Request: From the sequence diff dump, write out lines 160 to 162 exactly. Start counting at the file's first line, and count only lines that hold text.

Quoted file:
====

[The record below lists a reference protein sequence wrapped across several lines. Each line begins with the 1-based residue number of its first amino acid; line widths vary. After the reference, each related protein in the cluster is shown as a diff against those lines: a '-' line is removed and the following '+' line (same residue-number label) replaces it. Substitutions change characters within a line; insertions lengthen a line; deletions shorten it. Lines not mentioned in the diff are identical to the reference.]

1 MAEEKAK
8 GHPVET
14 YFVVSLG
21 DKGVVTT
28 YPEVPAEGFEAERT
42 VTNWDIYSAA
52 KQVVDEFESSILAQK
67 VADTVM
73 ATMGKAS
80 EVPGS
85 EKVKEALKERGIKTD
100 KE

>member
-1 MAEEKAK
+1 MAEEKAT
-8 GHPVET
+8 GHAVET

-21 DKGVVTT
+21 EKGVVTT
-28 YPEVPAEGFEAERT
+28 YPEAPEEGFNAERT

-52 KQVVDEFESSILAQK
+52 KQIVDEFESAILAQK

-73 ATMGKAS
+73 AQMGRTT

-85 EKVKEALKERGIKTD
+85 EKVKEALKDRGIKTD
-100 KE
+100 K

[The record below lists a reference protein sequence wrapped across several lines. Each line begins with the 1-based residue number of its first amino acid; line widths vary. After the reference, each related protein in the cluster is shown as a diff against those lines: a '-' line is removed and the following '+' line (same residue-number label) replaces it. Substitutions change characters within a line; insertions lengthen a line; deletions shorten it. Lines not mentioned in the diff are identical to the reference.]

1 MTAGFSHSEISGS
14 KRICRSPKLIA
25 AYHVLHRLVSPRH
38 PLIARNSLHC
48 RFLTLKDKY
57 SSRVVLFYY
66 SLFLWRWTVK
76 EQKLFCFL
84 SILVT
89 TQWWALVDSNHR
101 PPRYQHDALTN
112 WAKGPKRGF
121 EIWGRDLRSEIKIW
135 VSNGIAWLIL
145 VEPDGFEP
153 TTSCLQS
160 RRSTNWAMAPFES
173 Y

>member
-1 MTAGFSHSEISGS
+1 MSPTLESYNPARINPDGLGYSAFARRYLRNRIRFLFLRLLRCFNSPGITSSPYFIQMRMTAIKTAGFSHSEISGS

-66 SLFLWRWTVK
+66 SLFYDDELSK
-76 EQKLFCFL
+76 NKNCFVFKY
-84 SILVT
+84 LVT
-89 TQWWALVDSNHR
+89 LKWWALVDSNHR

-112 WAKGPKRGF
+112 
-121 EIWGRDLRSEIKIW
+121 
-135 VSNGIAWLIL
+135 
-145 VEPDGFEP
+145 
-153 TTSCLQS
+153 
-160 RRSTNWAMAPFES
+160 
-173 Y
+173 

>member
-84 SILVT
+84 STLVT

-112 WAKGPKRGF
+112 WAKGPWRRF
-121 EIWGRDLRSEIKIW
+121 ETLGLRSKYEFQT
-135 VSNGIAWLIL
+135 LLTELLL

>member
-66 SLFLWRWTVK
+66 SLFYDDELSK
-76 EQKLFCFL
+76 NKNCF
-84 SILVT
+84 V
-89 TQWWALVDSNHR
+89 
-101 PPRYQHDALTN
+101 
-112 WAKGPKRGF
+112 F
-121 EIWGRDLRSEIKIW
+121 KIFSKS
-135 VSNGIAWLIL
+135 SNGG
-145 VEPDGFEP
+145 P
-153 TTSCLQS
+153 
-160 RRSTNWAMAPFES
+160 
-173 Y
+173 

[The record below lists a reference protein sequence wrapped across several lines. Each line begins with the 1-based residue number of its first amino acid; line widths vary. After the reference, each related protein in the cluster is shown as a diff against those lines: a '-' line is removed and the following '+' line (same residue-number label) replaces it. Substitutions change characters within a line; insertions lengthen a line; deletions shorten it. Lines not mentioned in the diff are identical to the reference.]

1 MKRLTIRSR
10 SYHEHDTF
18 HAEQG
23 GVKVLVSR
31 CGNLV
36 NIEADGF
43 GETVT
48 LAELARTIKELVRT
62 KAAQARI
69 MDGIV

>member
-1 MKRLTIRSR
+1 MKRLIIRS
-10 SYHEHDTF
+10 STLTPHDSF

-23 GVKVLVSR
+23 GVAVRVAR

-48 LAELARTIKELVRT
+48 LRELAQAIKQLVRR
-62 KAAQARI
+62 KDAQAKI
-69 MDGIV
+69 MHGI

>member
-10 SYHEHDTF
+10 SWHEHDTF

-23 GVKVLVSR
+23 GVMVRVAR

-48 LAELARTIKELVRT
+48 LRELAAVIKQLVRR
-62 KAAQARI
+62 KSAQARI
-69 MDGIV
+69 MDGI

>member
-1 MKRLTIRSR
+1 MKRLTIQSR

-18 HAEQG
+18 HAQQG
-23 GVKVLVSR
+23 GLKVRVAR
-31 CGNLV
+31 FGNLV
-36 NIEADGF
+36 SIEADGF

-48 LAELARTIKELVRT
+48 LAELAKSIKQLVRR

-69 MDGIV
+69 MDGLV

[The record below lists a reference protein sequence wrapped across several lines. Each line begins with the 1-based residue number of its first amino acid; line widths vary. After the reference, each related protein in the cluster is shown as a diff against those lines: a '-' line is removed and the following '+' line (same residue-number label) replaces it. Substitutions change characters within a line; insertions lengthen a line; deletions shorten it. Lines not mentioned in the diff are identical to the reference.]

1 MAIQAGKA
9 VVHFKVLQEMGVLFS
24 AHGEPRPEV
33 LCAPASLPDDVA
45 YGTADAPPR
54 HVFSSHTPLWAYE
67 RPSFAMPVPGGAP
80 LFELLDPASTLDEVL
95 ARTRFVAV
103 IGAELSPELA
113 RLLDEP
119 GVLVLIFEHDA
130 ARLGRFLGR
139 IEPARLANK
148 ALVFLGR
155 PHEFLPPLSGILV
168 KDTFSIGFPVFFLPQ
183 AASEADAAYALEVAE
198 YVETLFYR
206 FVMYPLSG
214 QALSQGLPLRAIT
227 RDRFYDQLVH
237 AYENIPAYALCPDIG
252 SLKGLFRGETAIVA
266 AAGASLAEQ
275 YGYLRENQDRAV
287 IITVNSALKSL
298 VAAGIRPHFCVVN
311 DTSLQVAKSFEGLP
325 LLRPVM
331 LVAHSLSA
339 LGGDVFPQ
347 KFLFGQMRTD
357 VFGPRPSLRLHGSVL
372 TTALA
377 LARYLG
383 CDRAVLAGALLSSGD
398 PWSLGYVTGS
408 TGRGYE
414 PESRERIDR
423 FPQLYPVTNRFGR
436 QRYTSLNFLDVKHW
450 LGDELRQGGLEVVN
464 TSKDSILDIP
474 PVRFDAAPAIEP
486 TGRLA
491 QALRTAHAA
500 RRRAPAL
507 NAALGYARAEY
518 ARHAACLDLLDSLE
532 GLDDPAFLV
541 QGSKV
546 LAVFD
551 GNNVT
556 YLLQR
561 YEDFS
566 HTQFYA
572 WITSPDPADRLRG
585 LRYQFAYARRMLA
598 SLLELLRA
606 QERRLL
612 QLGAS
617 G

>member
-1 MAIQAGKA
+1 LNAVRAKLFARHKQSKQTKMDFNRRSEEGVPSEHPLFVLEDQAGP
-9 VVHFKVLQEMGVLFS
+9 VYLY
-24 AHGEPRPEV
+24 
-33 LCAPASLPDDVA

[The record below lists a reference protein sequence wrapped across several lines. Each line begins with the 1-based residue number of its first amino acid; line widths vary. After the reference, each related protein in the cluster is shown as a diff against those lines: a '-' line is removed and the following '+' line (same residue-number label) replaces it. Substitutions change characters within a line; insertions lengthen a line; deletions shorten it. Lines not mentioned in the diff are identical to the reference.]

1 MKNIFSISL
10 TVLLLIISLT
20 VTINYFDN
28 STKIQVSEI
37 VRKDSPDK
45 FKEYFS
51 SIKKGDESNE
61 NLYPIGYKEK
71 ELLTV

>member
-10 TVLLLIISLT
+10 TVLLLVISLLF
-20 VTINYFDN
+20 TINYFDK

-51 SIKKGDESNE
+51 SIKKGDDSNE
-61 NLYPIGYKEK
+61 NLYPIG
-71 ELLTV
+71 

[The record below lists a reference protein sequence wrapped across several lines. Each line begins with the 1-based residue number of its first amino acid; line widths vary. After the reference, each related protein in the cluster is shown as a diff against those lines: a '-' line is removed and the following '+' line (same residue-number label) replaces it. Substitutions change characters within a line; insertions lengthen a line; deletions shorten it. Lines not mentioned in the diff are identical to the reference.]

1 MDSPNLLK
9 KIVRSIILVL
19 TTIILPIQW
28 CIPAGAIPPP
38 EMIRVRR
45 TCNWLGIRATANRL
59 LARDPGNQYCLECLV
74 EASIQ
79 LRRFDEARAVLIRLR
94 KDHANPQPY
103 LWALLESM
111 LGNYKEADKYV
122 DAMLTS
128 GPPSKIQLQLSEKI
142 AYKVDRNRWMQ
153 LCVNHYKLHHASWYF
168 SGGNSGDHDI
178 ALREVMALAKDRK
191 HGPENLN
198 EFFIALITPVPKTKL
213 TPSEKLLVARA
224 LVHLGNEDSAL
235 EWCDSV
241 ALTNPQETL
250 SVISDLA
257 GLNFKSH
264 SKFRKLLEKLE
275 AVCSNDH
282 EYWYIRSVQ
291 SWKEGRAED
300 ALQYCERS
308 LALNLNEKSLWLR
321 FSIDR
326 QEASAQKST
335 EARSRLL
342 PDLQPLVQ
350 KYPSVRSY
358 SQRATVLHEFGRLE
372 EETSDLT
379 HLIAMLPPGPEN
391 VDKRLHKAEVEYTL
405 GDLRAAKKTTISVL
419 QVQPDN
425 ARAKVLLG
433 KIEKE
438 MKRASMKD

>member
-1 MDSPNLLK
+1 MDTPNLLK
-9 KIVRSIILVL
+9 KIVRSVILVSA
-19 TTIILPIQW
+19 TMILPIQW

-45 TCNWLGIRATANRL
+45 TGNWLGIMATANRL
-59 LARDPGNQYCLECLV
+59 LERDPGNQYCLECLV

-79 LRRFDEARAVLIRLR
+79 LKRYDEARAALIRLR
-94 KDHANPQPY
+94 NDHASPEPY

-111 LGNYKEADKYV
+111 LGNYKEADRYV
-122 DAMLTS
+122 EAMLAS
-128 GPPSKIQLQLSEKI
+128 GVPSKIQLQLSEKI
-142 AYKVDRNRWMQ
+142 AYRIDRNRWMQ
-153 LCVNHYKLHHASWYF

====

1 MAIQAGKA
9 VVHFKVLQEMGVLFS
24 AHGEPRPEV